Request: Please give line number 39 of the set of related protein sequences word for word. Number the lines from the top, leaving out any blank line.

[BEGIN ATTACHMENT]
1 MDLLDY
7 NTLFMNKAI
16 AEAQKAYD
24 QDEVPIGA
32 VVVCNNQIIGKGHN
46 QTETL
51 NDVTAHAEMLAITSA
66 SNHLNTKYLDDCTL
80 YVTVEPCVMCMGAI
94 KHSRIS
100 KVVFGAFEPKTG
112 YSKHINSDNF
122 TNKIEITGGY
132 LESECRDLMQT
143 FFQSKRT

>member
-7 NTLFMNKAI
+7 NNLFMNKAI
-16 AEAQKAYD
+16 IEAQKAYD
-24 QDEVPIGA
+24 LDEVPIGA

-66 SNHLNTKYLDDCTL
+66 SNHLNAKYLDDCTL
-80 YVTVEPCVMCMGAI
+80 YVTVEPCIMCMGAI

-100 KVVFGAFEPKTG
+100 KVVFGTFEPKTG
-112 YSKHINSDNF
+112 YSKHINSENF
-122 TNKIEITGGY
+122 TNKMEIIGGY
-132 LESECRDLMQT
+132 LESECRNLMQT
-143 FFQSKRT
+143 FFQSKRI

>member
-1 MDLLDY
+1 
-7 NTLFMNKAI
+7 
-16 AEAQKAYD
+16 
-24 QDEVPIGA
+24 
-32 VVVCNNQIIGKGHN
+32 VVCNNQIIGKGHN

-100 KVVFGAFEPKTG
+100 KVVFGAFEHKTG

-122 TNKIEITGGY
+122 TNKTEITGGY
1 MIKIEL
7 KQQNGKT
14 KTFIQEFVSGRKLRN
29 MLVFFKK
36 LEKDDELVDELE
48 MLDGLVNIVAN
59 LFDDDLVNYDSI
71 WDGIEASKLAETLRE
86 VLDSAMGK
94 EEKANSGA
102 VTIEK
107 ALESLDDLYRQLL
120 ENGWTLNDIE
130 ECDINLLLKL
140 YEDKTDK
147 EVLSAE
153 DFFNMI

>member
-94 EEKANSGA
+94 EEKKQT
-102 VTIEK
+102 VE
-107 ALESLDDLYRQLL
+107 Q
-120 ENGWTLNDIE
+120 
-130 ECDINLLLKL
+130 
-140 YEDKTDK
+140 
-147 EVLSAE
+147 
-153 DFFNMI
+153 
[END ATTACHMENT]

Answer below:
+1 